LCA_T(kc) Left Control and Alt when held, kc when tapped
LCAG_T(kc) Left Control, Alt and GUI when held, kc when tapped
RCAG_T(kc) Right Control, Alt and GUI when held, kc when tapped
C_S_T(kc) Left Control and Shift when held, kc when tapped
MEH_T(kc) Left Control, Shift and Alt when held, kc when tapped
HYPR_T(kc) ALL_T(kc) Left Control, Shift, Alt and GUI when held, kc when tapped - more info here


Unfortunately, these keycodes cannot be used in Mod-Taps or Layer-Taps, since any modifiers specified in the keycode are ignored.

Additionally, you may run into issues when using Remote Desktop Connection on Windows. Because these codes send shift very fast, Remote Desktop may miss the codes.

To fix this, open Remote Desktop Connection, click on “Show Options”, open the the “Local Resources” tab. In the keyboard section, change the drop down to “On this Computer”. This will fix the issue, and allow the characters to work correctly.

One Shot Keys

One shot keys are keys that remain active until the next key is pressed, and then are released. This allows you to type keyboard combinations without pressing more than one key at a time. These keys are usually called “Sticky keys” or “Dead keys”.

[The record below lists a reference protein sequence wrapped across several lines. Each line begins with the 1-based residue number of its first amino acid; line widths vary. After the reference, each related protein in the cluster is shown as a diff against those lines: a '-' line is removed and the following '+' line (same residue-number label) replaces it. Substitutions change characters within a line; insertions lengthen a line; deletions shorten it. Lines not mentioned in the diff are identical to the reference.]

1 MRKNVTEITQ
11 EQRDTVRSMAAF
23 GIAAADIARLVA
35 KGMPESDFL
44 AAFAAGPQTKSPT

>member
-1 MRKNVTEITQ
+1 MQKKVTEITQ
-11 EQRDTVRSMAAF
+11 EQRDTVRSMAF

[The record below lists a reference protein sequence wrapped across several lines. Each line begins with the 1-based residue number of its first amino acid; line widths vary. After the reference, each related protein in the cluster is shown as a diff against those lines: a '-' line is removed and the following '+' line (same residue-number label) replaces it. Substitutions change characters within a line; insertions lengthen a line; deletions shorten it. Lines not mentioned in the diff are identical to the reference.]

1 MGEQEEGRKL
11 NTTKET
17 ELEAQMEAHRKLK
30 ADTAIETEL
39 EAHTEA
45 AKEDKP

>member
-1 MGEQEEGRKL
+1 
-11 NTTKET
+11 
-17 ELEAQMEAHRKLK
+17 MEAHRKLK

For example, if you define a key as OSM(MOD_LSFT), you can type a capital A character by first pressing and releasing shift, and then pressing and releasing A. Your computer will see the shift key being held the moment shift is pressed, and it will see the shift key being released immediately after A is released.

One shot keys also work as normal modifiers. If you hold down a one shot key and type other keys, your one shot will be released immediately after you let go of the key.

Additionally, hitting keys five times in a short period will lock that key. This applies for both One Shot Modifiers and One Shot Layers, and is controlled by the ONESHOT_TAP_TOGGLE define.

You can control the behavior of one shot keys by defining these in config.h:

#define ONESHOT_TAP_TOGGLE 5  /* Tapping this number of times holds the key until tapped once again. */
#define ONESHOT_TIMEOUT 5000  /* Time (in ms) before the one shot key is released */